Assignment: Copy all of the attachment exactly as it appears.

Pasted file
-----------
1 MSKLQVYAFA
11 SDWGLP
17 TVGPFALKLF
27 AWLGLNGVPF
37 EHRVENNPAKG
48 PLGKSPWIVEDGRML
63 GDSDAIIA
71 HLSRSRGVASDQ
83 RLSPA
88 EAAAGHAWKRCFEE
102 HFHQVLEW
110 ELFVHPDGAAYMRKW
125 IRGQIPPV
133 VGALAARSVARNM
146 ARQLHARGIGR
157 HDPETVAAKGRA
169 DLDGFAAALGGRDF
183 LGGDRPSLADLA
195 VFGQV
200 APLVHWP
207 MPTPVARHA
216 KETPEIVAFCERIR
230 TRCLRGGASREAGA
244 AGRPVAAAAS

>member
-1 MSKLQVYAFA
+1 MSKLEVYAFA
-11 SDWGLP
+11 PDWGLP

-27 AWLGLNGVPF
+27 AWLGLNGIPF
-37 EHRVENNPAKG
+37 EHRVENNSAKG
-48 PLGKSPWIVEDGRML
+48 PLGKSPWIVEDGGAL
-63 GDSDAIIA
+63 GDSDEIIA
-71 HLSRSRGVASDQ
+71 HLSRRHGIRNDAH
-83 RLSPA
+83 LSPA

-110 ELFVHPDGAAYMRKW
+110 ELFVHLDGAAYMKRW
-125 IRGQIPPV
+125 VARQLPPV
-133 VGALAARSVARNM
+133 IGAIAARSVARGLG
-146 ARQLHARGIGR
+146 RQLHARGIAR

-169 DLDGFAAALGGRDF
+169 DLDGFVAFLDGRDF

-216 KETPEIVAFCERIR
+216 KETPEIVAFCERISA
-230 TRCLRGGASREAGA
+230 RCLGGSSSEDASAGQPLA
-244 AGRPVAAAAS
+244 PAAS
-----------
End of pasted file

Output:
1 MSKLQVYAFA
11 SDWGLP
17 TVGPFALKLF
27 AWLGLNGVPF
37 EHRVENNPAKG
48 PLGKSPWIVEDGRML
63 GDSDAIIA
71 HLSRSRGVASDQ
83 RLSPA
88 EAAAGHAWKRCFEE
102 HFHQVLEW
110 ELFVHPDGAAYMRKW
125 IRGQIPPV
133 VGALAARSVARNM
146 ARQLHARGIGR
157 HDPETVAAKGRA
169 DLDGFAAALGGRDF
183 LGGDRPSLADLA
195 VFGQV
200 APLVHWP
207 MPTPVARHA
216 KETPEIVAFCERIR
230 TRCLRGGASREAGA
244 AGRPVAAAAS

>member
-1 MSKLQVYAFA
+1 MSKLEVYAFA
-11 SDWGLP
+11 PDWGLP

-27 AWLGLNGVPF
+27 AWLGLNGIPF
-37 EHRVENNPAKG
+37 EHRVENNSAKG
-48 PLGKSPWIVEDGRML
+48 PLGKSPWIVEDGGAL
-63 GDSDAIIA
+63 GDSDEIIA
-71 HLSRSRGVASDQ
+71 HLSRRHGIRNDAH
-83 RLSPA
+83 LSPA

-110 ELFVHPDGAAYMRKW
+110 ELFVHLDGAAYMKRW
-125 IRGQIPPV
+125 VARQLPPV
-133 VGALAARSVARNM
+133 IGAIAARSVARGLG
-146 ARQLHARGIGR
+146 RQLHARGIAR

-169 DLDGFAAALGGRDF
+169 DLDGFVAFLDGRDF

-216 KETPEIVAFCERIR
+216 KETPEIVAFCERISA
-230 TRCLRGGASREAGA
+230 RCLGGSSSEDASAGQPLA
-244 AGRPVAAAAS
+244 PAAS